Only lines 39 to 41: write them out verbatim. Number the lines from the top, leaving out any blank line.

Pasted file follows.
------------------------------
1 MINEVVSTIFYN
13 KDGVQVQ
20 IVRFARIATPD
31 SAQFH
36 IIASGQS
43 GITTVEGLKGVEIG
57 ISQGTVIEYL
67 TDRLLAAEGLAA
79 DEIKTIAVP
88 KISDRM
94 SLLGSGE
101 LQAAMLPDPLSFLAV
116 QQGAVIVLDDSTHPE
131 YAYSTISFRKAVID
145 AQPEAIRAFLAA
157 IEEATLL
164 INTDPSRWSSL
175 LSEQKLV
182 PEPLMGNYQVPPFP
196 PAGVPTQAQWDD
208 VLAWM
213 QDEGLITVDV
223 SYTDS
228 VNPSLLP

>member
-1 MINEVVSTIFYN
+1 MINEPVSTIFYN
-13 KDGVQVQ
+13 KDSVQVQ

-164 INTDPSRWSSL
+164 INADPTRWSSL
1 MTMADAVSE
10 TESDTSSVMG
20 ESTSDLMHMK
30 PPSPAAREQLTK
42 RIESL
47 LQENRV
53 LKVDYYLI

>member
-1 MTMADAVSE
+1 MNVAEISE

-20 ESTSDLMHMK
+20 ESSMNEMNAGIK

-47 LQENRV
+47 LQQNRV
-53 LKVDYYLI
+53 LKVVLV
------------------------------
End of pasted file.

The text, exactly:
>member
-1 MTMADAVSE
+1 MNVAEISE